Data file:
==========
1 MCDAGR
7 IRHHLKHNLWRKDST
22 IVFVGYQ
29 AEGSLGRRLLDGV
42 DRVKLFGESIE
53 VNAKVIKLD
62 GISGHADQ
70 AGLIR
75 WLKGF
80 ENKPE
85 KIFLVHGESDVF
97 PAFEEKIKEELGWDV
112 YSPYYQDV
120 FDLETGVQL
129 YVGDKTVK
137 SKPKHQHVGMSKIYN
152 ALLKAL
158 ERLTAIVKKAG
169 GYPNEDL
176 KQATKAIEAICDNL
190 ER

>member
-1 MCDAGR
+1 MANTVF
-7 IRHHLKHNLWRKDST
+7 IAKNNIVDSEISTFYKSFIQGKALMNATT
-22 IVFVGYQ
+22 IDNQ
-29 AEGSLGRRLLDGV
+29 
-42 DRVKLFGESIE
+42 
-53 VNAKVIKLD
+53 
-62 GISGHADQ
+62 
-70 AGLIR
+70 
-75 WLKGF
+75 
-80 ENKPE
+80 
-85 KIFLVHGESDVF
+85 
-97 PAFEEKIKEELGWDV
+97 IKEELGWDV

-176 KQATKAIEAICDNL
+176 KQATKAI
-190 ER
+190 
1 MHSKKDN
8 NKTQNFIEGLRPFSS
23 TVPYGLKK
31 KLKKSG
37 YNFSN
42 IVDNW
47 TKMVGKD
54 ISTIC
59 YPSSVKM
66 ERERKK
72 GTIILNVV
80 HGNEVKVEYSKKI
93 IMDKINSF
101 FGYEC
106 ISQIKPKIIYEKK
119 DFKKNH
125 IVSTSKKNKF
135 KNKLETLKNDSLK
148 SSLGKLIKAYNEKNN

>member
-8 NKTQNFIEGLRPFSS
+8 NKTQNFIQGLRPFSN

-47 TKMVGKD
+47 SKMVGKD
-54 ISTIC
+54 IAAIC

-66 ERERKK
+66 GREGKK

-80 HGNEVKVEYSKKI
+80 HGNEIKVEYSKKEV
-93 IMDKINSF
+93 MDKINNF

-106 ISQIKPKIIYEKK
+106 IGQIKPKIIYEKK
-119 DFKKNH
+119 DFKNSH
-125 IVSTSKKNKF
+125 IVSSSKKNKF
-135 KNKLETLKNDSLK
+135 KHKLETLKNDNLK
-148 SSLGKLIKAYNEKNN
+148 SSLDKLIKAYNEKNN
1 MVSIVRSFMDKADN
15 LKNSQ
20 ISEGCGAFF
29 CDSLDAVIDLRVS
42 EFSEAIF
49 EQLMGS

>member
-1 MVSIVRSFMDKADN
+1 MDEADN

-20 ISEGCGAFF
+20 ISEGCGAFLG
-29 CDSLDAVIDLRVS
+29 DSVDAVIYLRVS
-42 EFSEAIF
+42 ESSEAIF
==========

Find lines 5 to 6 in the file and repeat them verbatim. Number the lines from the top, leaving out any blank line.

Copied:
42 DRVKLFGESIE
53 VNAKVIKLD